Mboni ya Vijana to introduce biochar use and clean seed farms

Biochar use and clean seed farms

Having partnered with the team at Plant Village in early 2022, introducing AI technology to farmers to allow for the identification and tackling of crop pests, we are excited to announce our latest joint venture.

Kick-starting in January 2023, we are introducing an initiative targeted at increasing the use of biochar alongside clean seed usage.  As a consequence of climate change and agricultural malpractice, novel approaches to agriculture in Tanzania are needed now more than ever, with biochar and clean seeds, two of the exciting new solutions.

What is biochar?

Consisting of the carbon-rich remains of organic plant material, partially decomposed in a process called pyrolysis, biochar’s porous structure and high carbon content, make it an invaluable tool for farmers. Improving plant growth and enhancing overall crop yields when added to soil, is a sustainable and carbon-friendly practice, giving a multitude of benefits, derived from its physical, chemical and biological composition.

In areas where soil is barren due to the excessive use of fungicides and pesticides for instance, biochar’s unique honeycomb structure improves soil structure and allows populations of beneficial bacteria and fungus to proliferate, defending plant roots and subsequently fighting unwelcome pests. 

This structure also increases soil aeration, water holding capacity and nutrient retention, whilst reducing compacting, markedly increasing overall crop yields. Meanwhile, its high carbon content is ideal for cation exchanges, affording plant roots more nutrients and preventing CO2 from being released into the atmosphere.

Biochar is thus highly efficient in converting carbon into a stable form, making it far cleaner than other forms of charcoal, whilst being less expensive and less harmful than inorganic forms of fertiliser.

As discussed by David Hughes, founder of Plant Village and Huck Chair in Global Food Security at Penn State University, biochar is also a critical means of side-stepping inconsistent global supplies of fertiliser, currently intensified due to Putin’s invasion of Ukraine. Biochar is, therefore, a cost-effective and more sustainable source of fertiliser, whilst local communities can generate income via the carbon credit system, gaining $125 per tonne of carbon.

Biochar is incredibly easy to make. By digging a trench or hole and putting a mixture of partially decomposed plant material in, before burning this mixture in the absence of air (oxygen), biochar results.
To make the process even easier, Kon Tiki Kilns can also be used, large metallic cylinders that service entire communities at very little cost (See here to watch this process in action). In northern Kenya, members of Plant Village’s Dream Team are already using these Kon Tiki Kilns to turn invasive Mesquite weed into biochar, helping pastoralists adapt to climate change and providing a vital source of revenue for the community.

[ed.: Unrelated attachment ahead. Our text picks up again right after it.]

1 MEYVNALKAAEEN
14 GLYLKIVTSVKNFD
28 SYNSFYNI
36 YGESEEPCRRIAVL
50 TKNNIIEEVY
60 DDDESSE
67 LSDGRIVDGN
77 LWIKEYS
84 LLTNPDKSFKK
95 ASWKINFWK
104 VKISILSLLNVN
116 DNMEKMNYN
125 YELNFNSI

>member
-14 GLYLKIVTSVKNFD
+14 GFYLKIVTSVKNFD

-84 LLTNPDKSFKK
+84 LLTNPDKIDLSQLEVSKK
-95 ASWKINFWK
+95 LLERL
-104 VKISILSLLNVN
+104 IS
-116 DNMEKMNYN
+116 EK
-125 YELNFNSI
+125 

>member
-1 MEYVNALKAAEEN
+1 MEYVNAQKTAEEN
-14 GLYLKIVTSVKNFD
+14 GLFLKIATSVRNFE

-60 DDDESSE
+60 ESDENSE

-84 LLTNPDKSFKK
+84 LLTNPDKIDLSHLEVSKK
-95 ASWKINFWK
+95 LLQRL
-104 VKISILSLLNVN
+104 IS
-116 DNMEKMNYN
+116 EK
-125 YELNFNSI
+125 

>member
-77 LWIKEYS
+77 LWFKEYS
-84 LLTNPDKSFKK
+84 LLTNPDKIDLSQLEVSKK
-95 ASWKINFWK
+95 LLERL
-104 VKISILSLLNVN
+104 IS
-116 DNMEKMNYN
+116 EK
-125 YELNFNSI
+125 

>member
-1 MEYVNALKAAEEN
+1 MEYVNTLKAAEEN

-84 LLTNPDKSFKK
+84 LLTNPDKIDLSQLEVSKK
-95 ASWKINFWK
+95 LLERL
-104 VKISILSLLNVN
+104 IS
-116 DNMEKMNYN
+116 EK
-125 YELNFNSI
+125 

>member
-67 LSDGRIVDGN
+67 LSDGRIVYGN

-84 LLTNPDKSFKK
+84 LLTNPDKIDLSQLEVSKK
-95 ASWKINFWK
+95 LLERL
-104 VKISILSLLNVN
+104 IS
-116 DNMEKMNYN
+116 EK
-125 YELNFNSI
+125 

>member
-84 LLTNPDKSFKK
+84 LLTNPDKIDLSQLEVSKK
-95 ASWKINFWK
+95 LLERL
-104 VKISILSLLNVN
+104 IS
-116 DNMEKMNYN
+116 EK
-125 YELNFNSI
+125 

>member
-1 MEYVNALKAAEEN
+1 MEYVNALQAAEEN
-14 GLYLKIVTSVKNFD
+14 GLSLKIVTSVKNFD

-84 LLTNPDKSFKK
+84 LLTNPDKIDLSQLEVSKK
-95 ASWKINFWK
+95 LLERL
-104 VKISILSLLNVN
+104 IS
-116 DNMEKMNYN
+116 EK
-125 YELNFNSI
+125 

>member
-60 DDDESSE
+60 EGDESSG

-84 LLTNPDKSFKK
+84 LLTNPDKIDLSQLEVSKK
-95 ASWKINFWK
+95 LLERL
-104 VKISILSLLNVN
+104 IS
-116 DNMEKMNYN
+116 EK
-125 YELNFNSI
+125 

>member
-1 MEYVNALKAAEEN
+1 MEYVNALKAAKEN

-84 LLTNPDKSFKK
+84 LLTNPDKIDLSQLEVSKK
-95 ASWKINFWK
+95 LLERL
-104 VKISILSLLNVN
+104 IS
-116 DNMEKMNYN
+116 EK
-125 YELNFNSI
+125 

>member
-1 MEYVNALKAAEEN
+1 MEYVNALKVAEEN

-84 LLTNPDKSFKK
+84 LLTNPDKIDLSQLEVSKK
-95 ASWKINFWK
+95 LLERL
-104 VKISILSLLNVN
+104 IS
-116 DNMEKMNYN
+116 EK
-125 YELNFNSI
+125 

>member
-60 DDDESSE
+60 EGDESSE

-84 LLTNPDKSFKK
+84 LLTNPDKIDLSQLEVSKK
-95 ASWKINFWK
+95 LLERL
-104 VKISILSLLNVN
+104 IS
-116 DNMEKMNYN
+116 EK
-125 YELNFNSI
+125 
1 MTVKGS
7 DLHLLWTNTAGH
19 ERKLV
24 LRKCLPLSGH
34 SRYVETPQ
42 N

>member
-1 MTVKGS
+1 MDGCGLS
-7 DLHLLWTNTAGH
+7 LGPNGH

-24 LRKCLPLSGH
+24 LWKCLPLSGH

Biochar and clean seeds

Once completed, the biochar can be placed alongside any seedlings or plants to benefit soil and enhance crop growth, with the long-term advantages of biochar stressed in the fact that a one-time application can remain in the soil for over 100 years. Nevertheless, whilst beneficial in and of itself, biochar is strengthened when combined with the use of “clean” seeds. These ideal seeds, separated from other infested or infected seeds, are often expensive and time-consuming to import, requiring innovative solutions.

Here, Plant Village’s Nuru, an AI diagnostic tool developed with the UN FAO, CGIAR, and other publicly funded institutions, is invaluable, not only identifying biotic and abiotic threats but enabling healthy plant material to be prioritised.

By discarding infected crops, healthy seeds can be cultivated for future use, giving farmers a plentiful supply of their strongest and “clean” crops. In Kenya, such “clean” seed approaches have been instrumental in improving agricultural output, with farmers using Plant Village’s mobile phone-based technology to replant entire fields with healthy Cassava if required.

Below, one such farmer demonstrates the easy and effective creation of biochar as well as its application, used here with “clean” Maize Plant 3M0F seeds, a drought-resistant crop used to maximise overall crop yields.

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